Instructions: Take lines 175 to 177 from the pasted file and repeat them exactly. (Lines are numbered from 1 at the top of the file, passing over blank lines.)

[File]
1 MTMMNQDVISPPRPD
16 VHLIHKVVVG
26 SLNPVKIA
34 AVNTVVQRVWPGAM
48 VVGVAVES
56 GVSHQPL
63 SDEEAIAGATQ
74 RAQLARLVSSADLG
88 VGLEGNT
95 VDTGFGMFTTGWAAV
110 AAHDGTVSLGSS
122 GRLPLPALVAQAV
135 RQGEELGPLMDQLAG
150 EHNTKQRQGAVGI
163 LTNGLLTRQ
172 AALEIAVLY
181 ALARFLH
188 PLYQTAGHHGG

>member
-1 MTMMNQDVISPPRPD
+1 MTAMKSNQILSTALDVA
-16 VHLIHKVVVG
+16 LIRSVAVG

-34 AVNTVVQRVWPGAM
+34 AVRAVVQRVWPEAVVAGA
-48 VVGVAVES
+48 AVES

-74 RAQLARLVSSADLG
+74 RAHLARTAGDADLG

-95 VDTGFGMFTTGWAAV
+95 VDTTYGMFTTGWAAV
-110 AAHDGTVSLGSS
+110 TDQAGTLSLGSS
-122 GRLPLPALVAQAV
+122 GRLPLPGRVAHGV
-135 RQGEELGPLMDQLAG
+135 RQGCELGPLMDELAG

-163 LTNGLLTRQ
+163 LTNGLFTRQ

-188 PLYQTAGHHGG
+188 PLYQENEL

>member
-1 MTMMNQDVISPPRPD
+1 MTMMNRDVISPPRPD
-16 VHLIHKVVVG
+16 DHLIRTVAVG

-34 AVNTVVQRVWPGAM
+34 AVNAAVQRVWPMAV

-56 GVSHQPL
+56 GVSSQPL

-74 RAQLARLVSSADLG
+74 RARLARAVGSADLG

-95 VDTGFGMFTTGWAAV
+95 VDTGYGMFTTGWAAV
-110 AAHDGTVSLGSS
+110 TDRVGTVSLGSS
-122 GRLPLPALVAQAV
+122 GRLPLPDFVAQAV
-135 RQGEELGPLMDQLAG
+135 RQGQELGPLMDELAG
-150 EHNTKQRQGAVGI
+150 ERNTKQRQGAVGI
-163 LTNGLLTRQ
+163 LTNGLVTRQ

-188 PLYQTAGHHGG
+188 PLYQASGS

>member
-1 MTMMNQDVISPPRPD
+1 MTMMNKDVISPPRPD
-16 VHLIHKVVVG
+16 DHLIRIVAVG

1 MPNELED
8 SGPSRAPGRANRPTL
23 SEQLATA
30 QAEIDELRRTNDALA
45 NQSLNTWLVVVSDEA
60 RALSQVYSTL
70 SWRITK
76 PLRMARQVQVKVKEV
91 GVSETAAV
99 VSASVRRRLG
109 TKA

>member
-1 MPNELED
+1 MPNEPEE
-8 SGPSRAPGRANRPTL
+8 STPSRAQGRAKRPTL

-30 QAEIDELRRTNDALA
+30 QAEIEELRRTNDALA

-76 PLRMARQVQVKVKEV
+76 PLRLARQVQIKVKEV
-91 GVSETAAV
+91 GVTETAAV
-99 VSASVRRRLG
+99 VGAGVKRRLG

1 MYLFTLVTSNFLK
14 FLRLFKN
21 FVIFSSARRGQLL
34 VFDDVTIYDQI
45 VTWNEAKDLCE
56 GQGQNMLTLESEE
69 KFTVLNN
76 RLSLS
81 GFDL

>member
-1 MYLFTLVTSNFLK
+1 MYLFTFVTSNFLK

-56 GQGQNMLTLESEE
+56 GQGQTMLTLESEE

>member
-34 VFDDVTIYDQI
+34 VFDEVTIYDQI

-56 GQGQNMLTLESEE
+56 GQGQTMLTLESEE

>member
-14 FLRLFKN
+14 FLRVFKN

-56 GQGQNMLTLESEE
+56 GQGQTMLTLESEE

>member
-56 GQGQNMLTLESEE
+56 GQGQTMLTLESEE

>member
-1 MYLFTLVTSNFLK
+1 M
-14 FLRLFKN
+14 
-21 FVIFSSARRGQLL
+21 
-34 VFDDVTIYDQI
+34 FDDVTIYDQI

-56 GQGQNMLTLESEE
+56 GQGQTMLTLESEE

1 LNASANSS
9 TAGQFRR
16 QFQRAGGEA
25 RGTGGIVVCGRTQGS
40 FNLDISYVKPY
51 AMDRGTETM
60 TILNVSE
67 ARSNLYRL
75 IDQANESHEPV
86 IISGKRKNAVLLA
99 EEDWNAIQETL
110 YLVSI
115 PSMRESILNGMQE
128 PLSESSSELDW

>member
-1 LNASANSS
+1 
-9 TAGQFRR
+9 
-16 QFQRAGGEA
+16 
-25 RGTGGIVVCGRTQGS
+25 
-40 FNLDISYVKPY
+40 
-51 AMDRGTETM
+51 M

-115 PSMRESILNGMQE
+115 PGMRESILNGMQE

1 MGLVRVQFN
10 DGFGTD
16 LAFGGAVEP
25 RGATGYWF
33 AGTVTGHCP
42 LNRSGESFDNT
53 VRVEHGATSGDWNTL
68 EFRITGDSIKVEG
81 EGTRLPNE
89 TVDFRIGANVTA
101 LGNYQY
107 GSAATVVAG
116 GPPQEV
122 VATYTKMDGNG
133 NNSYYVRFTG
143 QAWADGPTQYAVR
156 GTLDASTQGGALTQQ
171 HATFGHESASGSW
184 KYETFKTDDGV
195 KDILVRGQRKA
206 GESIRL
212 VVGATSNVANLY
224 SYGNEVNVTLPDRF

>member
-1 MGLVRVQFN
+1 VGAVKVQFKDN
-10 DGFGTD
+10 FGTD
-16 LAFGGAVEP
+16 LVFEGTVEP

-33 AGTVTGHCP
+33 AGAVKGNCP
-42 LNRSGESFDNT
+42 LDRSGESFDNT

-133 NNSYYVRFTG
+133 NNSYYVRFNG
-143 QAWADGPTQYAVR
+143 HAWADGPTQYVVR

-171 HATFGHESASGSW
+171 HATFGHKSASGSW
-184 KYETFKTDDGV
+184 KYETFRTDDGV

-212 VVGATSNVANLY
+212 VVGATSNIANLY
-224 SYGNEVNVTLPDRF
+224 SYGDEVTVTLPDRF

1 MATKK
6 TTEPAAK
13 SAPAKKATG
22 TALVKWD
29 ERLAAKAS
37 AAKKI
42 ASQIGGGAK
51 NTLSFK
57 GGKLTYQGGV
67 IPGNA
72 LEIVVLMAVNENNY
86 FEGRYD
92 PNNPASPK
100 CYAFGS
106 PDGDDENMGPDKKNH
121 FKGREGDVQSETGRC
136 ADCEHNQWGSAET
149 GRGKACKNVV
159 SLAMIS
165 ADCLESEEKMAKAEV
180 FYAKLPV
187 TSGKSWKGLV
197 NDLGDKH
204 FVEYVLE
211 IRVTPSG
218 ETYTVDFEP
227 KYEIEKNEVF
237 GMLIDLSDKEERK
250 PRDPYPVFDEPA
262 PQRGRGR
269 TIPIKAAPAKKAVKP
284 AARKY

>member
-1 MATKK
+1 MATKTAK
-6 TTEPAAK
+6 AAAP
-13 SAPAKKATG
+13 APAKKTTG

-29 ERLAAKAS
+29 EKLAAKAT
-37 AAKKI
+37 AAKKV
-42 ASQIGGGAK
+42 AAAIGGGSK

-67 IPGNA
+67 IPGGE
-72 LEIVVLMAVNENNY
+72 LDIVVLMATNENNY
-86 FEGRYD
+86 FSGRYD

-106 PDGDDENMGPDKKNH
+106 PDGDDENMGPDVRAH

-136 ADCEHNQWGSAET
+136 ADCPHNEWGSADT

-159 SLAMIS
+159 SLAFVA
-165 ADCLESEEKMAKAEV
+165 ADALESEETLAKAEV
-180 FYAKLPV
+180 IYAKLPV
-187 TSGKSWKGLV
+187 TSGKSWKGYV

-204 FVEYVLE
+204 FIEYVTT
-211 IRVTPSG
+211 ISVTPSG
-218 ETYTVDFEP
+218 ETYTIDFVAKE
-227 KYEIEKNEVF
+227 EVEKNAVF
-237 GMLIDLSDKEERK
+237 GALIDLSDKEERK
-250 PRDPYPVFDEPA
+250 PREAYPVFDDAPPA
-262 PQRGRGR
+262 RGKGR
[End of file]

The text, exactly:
116 GPPQEV
122 VATYTKMDGNG
133 NNSYYVRFTG